7 days ago

Yves here. Readers may recall the considerable amount of work that we’ve published or reposted showing that private debt, as opposed to government debt or total debt, is the real threat to financial stability. Sabri Öncü looks at the magnitude of the problem (scary!) and looks at a modern example of debt restructuring, that of Germany at the end of World War II, to see if   it could be adapted for use now.
By T. Sabri Öncü ([email protected]). an economist based in İstanbul, Turkey. This article first appeared in the Indian journal, the Economic and Political Weekly on 16 November, 2019.
Parts of this column are adopted from an article in process that T. Sabri Öncü is co-authoring with Ahmet Öncü, titled ” A Partial Jubilee Proposal: Deleveraging Agencies Financed by Zero-Coupon

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Hope To See You at Our Birmingham Meetup This Thursday, November 21

7 days ago

If you are in Alabama or not too far a drive from Birmingham, I hope you can find time in your busy schedules to join our meetup this Thursday. For you regulars, come by and share your news. For first timers, meet like minded people, decompress from the Dem debate on Wednesday, and share good local and national gossip and opinions. Readers consistently enjoy these events, so please stop by to relax, recharge, and get a drink and a nosh.
Details:
Time: Thursday November 21, 5:00 to 8:00 PMLocation: Grand Bohemian Hotel, which is opposite the Birmingham Botanical Gardens (the bar is on the top floor, next to the restaurant, Habitat and Feed; there are two entrances, so if you have not been here before, use the valet parking and ask the valet to point you to entrance that takes you the

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New Paper Reveals Rail Industry Was Leader in Climate Denial Efforts

7 days ago

By Justin Mikulka, s a freelance writer, audio and video producer living in Trumansburg, NY. Originally published at DeSmogBlog

A recent paper analyzing the major players in the organized efforts to attack climate change science and delay action had a surprising revelation — the biggest contributing industry/sector was not oil and gas but rail/steel/coal with the most active organization in the climate denial movement being the Association of American Railroads (AAR).
In the paper, Networks of Opposition: A Structural Analysis of U.S. Climate Change Countermovement Coalitions 1989-2015,author Robert Brulle, looks at “key political coalitions that worked to oppose climate action. In conjunction with their allied trade associations, these coalitions have served as a central coordination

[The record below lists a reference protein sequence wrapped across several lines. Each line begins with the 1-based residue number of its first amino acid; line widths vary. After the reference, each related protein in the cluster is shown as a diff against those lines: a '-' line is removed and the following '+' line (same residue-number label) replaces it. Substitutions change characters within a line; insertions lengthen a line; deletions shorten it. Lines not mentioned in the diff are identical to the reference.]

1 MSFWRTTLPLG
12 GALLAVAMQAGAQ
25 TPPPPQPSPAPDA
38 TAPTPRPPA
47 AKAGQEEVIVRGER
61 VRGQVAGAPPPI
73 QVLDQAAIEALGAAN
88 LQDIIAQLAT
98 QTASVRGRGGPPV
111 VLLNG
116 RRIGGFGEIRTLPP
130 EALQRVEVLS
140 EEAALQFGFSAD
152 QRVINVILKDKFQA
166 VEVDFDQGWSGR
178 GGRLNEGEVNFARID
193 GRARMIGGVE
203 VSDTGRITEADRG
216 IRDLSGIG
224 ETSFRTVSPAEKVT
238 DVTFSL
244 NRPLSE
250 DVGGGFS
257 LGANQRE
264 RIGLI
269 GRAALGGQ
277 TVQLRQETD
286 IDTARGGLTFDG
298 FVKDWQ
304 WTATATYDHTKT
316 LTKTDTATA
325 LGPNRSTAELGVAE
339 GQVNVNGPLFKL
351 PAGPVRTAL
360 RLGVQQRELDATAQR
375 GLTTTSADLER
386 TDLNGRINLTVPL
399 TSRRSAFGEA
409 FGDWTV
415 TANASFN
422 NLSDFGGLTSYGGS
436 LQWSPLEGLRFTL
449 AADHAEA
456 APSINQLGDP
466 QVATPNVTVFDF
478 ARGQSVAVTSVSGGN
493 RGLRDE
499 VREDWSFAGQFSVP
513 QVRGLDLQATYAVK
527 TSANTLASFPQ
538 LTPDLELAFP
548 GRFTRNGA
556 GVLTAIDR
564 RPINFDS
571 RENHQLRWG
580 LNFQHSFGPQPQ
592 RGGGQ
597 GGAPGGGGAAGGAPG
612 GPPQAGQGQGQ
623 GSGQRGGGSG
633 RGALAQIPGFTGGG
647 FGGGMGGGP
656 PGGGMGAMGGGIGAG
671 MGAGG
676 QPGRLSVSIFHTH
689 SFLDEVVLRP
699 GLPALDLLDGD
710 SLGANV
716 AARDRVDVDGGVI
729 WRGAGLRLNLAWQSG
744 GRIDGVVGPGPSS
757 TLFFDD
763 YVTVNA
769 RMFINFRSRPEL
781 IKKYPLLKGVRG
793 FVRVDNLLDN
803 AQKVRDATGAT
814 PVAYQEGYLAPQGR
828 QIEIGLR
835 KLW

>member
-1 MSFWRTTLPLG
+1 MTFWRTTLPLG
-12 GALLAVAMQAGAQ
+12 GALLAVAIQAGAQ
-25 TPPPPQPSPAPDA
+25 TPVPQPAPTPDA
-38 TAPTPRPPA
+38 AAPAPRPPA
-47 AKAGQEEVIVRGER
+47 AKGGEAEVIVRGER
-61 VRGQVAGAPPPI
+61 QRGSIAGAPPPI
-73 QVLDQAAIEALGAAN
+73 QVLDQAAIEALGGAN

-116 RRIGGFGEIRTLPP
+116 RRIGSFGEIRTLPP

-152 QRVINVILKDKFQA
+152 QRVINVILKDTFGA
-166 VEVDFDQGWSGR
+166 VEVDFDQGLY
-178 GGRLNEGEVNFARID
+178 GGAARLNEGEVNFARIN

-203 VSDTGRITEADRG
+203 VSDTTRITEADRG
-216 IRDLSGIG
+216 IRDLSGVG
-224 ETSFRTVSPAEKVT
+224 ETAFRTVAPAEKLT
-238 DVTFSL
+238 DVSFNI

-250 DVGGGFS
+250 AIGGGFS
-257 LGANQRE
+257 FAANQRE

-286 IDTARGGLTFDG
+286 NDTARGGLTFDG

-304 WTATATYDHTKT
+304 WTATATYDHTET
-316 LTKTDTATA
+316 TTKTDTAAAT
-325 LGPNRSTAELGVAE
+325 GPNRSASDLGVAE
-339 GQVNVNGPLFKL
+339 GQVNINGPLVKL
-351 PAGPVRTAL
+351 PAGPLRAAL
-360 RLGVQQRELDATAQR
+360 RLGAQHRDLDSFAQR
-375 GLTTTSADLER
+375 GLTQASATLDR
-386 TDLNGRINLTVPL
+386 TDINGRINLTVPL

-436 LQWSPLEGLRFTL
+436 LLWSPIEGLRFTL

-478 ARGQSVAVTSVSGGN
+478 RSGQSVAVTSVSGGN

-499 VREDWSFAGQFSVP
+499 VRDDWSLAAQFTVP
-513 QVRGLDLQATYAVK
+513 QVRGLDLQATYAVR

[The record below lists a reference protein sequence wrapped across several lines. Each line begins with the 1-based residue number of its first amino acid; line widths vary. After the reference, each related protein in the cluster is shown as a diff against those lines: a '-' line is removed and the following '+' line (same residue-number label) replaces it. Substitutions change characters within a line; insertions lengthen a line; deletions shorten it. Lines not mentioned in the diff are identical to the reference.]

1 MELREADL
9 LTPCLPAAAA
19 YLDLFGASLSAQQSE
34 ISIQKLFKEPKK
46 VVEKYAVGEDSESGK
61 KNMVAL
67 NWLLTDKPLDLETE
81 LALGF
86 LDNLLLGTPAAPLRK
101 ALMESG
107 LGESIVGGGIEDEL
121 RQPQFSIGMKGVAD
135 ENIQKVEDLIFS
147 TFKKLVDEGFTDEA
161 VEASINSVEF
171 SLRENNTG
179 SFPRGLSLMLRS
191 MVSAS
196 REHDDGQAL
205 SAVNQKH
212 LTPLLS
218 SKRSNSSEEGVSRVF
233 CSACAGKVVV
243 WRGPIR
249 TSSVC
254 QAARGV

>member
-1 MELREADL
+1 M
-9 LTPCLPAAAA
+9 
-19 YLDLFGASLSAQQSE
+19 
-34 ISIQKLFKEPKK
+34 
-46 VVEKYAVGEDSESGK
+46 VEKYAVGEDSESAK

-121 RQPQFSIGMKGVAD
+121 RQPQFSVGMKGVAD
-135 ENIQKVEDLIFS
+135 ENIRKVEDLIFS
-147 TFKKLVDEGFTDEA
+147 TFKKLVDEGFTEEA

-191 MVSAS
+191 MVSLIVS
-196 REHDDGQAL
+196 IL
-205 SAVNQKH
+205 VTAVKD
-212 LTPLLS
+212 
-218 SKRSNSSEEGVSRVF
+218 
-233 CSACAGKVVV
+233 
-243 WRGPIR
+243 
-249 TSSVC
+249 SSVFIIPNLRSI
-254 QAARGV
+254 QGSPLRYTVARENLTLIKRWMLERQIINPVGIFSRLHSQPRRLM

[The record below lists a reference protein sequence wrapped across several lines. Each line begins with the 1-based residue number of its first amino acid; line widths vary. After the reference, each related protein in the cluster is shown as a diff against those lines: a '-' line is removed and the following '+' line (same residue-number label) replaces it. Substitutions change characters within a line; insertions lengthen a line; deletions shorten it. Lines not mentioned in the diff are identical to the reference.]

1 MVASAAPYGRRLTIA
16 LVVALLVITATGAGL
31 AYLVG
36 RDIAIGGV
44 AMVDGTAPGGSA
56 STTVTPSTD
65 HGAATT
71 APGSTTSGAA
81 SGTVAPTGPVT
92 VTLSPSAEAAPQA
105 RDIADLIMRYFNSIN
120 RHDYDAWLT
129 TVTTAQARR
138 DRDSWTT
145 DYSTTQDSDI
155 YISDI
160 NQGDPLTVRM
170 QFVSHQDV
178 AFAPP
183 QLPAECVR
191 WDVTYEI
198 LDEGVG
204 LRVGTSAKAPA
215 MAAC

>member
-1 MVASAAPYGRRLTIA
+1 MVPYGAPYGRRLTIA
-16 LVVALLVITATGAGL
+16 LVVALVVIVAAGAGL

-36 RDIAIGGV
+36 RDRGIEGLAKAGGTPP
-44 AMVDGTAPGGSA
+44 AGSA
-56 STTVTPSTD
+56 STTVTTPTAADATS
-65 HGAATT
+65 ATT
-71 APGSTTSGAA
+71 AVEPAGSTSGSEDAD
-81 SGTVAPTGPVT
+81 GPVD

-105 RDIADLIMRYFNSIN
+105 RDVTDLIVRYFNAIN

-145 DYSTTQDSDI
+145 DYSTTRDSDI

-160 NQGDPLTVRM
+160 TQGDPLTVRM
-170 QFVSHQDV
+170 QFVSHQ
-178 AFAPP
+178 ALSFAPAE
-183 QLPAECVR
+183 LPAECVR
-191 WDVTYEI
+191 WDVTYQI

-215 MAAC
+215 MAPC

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Economic Warfare: Insights from Mançur Olson

8 days ago

By Mark Harrison, Professor of Economics, University of Warwick. Originally published at VoxEU
Economic warfare was widely used in WWII. When one country blockaded another’s supply of essential goods or bombed the industries producing them, why did the adversary’s economy fail to collapse? This column, part of the Vox debate on the economics of WWII, reviews Mançur Olson’s insights, which arose from the elementary economic concept of substitution. He concluded that there are no essential goods; there are only essential uses, which can generally be supplied in many ways.
Mançur Olson (1932–1998) is best known for contributions to the political economy of collective action (Olson 1965) and of comparative economic development (Olson 1982, 2000). In earlier work, Olson also provided novel

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“Do You Have To Travel the World To Know What Poverty Is?”

8 days ago

Yves here. I’m sure most of you are gobsmacked that anyone would ask the question in the headline, and even worse, perceive or actually find that enough people were puzzling this deep matter over to merit an agony aunt answer. Steel yourselves because this wee discussion of where aspiring upper class anthropologists need to go to look at poverty…as if looking at poor people or maybe even getting among them a bit gives any appreciation of their lives…says way way too much about class stratification and why squillionaires like Deval Patrick and Mike Bloomberg labor under the delusion that Americans would want them to be President.
And of course, as the author does address, the tacit assumption is that true poverty isn’t all over the place in rich economies, you need to travel to find

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6 Technology Trends Revolutionizing the Transportation Sector

8 days ago